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Maybe it's just because it's March and I have four papers and a presentation breathing down my back, but there are times I stop and wonder, what the hell am I doing working my butt off for school when I could be putting this energy into my writing instead?

I know the answer. You've probably heard it before, probably said it to yourself if you're a writer or any other sort of artist. Because the art, right now and until an undated future, isn't going to pay the bills. And working in some crap job that bores me to death is going to make writing harder, not easier.

I used to feel envious of my friends who knew what they wanted to be--lawyer, pharmacist, computer programmer--and could go out there and work toward it and expect to make a living at it. I used to think it wasn't fair. They only had to dream once, and their dream was worthy of our capitalist society, and so it was theirs to keep. I had to dream twice: once for myself, and once for my bank account.

Guess what. The lawyer-friend realized she's not sure what she wants to do with herself, is juggling various possibilities, and knows she hasn't the funds to get into law school even if she decided on that and passed the entrance exams. The pharmacist-friend nearly drowned in her science courses and has revised her dream to history teacher. The computer programmer-friend lost the drive and flunked out of first year. And I'm still writing.

I've started to realize that I'm weird. I'm weird because I have something in my life that's more important to me than anything except life itself, something I would sacrifice anything for, something that comes from me. When my mom said to me the other day, "If you had to choose between having a serious romantic relationship, and keeping with your writing, which would you pick?" I didn't even have to think to reply, "My writing."

She didn't get it. I don't think any of my friends would get it, if I tried to explain it to them. I'm not even sure I get it. I just know that I couldn't be happy if I wasn't writing, and that writing makes me feel fulfilled in a way nothing else does.

I know that, though at times it seemed a burden, the truth is that I'm lucky.

So maybe I don't know for sure where I'm going. Maybe I'll never become a psychologist. Maybe I'll never go beyond this degree. Maybe I'll end up living on ramen noodles and canned orange juice. It doesn't worry me. My priorities are clear, my dream is steady, and I know the path I pick will be the one that lets me live there as often as I can.

You see, it's not about what I want to be. It's about what I am.

I'm a writer.

mlc

Comments

( 4 comments — Leave a comment )
hiddeninshadow
Mar. 5th, 2003 04:33 am (UTC)
Beautifully said. I understand your love of the written word. I've become addicted to writing and can't seem to make it through a single day without writing something. If I have nothing to add to the interactive writing board I participate in, I'll work on journal entries (my own as well as character journals). The need to write drives me.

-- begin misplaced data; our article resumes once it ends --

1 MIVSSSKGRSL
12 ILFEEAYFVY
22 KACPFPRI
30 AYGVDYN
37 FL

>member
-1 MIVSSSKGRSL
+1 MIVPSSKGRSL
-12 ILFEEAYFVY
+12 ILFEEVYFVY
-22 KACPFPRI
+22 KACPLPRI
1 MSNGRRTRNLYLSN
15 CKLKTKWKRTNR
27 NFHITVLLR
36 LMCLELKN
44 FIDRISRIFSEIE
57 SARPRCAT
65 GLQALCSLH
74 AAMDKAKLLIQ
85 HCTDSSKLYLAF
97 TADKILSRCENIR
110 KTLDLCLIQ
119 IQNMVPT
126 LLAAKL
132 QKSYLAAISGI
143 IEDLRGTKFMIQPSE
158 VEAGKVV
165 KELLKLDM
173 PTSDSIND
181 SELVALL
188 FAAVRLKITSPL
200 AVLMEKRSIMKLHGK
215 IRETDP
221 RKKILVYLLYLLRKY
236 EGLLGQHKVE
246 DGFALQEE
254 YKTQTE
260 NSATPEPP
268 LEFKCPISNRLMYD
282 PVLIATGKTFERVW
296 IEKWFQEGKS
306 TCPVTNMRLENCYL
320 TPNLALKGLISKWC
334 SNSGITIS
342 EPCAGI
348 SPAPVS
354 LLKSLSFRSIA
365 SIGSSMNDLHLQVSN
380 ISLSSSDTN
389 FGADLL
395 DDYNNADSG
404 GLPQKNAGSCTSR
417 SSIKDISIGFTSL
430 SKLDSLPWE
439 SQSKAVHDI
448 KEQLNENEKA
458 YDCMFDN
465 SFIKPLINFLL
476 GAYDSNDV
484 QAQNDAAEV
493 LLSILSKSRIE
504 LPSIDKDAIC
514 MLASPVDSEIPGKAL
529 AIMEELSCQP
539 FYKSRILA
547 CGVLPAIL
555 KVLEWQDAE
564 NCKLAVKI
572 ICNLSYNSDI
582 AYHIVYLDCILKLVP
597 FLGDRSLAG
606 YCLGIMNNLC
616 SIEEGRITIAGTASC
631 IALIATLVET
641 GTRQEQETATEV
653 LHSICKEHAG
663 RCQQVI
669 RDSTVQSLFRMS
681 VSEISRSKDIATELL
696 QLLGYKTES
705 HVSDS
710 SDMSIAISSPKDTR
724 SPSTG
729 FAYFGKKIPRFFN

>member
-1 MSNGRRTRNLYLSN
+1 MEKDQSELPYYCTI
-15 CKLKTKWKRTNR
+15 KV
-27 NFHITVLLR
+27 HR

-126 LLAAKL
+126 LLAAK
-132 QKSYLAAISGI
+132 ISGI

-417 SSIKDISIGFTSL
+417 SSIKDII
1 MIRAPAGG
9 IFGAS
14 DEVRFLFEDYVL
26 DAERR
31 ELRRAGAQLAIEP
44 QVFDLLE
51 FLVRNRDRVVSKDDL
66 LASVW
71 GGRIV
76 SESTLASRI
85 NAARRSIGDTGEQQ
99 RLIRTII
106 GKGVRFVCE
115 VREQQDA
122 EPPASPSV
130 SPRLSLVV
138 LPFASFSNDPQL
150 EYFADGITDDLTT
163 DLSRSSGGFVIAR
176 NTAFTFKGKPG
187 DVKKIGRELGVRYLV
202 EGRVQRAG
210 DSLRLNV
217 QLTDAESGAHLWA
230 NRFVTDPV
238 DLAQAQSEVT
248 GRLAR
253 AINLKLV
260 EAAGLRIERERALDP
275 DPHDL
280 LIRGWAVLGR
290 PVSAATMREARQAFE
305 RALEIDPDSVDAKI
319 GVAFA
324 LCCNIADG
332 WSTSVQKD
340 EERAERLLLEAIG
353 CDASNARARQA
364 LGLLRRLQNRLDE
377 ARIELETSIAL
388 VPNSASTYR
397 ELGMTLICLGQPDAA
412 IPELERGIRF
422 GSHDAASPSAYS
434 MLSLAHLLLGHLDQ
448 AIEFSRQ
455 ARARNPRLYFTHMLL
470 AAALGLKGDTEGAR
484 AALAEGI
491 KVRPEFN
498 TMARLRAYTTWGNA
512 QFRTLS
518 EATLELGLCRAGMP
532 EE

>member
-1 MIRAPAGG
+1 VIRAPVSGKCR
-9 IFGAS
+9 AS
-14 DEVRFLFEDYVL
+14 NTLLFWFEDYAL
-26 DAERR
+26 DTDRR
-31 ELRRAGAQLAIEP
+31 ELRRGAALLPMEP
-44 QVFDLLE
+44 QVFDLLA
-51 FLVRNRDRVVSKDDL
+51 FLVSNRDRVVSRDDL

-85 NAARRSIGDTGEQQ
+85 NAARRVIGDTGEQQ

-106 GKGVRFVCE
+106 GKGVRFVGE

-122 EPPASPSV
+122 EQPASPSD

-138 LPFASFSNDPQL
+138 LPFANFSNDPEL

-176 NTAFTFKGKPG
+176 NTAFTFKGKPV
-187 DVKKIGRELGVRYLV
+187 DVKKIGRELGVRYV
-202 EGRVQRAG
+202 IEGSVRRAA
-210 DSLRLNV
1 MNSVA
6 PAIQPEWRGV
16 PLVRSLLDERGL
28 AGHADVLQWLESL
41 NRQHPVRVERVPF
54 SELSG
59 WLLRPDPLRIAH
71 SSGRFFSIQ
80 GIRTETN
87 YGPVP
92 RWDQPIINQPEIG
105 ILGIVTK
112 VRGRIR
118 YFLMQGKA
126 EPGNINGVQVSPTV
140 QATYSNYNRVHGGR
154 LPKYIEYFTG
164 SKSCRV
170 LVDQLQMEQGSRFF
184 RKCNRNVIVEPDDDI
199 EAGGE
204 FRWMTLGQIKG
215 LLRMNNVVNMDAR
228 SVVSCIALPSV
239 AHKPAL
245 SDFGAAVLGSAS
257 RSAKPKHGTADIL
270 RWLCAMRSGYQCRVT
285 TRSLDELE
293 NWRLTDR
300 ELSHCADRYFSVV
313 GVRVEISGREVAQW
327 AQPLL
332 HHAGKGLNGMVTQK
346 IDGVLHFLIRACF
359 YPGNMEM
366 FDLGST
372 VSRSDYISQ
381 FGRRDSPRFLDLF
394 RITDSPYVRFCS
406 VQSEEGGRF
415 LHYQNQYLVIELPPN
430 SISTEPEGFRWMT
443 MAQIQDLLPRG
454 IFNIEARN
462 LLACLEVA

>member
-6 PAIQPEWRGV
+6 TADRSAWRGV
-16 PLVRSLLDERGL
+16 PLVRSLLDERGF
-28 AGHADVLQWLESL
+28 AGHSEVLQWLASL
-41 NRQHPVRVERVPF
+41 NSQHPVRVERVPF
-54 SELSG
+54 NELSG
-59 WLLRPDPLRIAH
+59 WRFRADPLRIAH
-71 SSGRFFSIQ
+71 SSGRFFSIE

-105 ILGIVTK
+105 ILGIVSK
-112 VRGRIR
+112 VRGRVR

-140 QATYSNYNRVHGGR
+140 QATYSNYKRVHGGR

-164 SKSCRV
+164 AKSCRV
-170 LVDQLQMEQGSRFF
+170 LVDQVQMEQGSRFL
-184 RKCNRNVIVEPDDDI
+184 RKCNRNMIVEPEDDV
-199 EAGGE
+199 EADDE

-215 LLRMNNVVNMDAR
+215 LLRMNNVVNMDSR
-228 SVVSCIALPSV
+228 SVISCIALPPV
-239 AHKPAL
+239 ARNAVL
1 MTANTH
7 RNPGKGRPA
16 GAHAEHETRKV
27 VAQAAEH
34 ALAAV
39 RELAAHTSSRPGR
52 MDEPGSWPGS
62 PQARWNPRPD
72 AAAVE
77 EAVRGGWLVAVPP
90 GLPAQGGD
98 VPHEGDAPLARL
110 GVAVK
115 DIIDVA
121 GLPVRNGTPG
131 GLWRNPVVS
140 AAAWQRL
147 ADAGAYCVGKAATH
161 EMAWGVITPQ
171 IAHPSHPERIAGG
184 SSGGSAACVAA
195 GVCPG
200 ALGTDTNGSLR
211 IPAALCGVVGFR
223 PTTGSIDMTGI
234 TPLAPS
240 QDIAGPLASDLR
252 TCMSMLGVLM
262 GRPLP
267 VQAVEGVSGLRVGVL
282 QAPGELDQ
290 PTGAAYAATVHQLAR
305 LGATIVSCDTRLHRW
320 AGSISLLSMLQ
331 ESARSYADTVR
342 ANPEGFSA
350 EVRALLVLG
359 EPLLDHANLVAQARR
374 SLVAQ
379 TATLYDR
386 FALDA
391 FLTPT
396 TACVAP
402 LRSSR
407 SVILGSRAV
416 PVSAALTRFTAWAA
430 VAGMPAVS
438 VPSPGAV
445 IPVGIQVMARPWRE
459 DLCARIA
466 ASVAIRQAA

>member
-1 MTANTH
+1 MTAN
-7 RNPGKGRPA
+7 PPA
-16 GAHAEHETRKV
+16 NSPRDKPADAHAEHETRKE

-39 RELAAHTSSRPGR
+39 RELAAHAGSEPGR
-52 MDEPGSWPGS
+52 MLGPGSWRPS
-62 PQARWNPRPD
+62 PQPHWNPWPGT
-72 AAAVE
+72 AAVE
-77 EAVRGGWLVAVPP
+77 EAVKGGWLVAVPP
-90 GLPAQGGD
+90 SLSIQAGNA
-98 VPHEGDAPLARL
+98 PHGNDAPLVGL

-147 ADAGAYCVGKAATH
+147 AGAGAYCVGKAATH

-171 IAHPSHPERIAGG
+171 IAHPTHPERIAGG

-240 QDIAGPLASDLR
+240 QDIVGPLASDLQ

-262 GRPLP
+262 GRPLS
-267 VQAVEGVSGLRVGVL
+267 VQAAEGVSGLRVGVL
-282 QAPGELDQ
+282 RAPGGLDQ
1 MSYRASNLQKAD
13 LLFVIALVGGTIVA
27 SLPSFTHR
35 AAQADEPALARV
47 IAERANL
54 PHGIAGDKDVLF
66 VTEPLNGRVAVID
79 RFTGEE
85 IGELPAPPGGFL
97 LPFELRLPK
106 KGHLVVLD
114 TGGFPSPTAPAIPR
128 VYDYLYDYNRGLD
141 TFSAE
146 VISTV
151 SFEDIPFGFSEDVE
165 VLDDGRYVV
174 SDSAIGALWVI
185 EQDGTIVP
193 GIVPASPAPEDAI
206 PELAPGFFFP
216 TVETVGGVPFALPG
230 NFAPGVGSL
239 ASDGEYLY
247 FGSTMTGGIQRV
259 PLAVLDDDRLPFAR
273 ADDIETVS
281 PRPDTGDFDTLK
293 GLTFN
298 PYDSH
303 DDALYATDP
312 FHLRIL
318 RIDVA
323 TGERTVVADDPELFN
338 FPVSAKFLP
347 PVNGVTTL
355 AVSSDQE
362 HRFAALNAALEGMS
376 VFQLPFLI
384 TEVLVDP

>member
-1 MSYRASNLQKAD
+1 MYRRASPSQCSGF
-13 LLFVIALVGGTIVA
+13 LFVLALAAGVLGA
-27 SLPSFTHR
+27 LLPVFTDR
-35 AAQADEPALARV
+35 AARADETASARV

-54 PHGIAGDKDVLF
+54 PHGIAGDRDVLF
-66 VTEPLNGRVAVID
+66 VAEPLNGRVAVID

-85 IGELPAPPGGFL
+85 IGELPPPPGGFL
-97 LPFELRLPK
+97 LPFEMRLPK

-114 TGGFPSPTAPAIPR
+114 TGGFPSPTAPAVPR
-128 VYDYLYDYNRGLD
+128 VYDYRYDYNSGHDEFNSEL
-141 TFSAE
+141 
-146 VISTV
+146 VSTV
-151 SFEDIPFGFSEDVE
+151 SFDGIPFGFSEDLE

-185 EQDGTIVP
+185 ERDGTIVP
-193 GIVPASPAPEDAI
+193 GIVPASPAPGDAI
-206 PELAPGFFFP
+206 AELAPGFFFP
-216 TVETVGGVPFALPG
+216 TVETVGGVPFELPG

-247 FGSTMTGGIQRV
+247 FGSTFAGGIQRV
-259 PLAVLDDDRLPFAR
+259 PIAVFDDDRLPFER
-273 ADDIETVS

In my humble opinion,you're not weird at all for loving writing above all other things. That love only makes you a much better writer.
megancrewe
Mar. 6th, 2003 05:25 pm (UTC)
I don't particularly mind being weird--actually, I rather enjoy it. :D But thank you for your vote of confidence nonetheless. Always nice to know that one is not alone.
(Anonymous)
Mar. 5th, 2003 08:41 am (UTC)
:::whistles::: Bravo!
Funny enough, I used to be one of those people who knew exactly what I, not wanted to do, but thought I had to do. I find that there is a large disparity between what people want to do and what they believe they have to do in their lives, and more often than not the "have to do" is a surefire path to stress and unhappiness. Not that living on ramen noodles and canned orange juice can't lead to stress...

Now, if we're lucky, we really do know what we want to do, or at the very least, discover what we want to do in the midst of all our having to do. I discovered my love of and need to write while I was languishing in a fundamental funk of futility during my first couple years in college, working toward an engineering degree. Actualy, I discovered that the silly little habit I had of composing stories in my head and putting them down on paper was somthing I could take seriously. I'd never be rich off them, but that wasn't the point.

I don't want to comment on the relationship part, simply because I know I would make (and to some degree, have made) the same choice.

---Peter
megancrewe
Mar. 6th, 2003 05:29 pm (UTC)
Re: :::whistles::: Bravo!
I think that's the real struggle--finding that balance between choosing to neglect my writing in the short term and putting myself in a position where I'll have to neglect it in the long term (because I'm stuck working overtime in a mind-numbing job or whathaveyou). I'm still working on that.
( 4 comments — Leave a comment )

My Books


Earth & Sky
(Earth & Sky #1, science fiction YA)
Skyscape/Razorbill Canada, 2014


The Clouded Sky
(Earth & Sky #2, science fiction YA)
Skyscape/Razorbill Canada, 2015


A Sky Unbroken
(Earth & Sky #3, science fiction YA)
Skyscape/Razorbill Canada, 2015


The Way We Fall
(Fallen World #1, apocalyptic YA)
Disney-Hyperion, 2012


The Lives We Lost
(Fallen World #2, apocalyptic YA)
Disney-Hyperion, 2013


The Worlds We Make
(Fallen World #3, apocalyptic YA)
Disney-Hyperion, 2014


Those Who Lived: Fallen World Stories
(Fallen World #3.5, apocalyptic YA)
self pubbed, 2014


Give Up the Ghost
(paranormal YA)
Henry Holt, 2009

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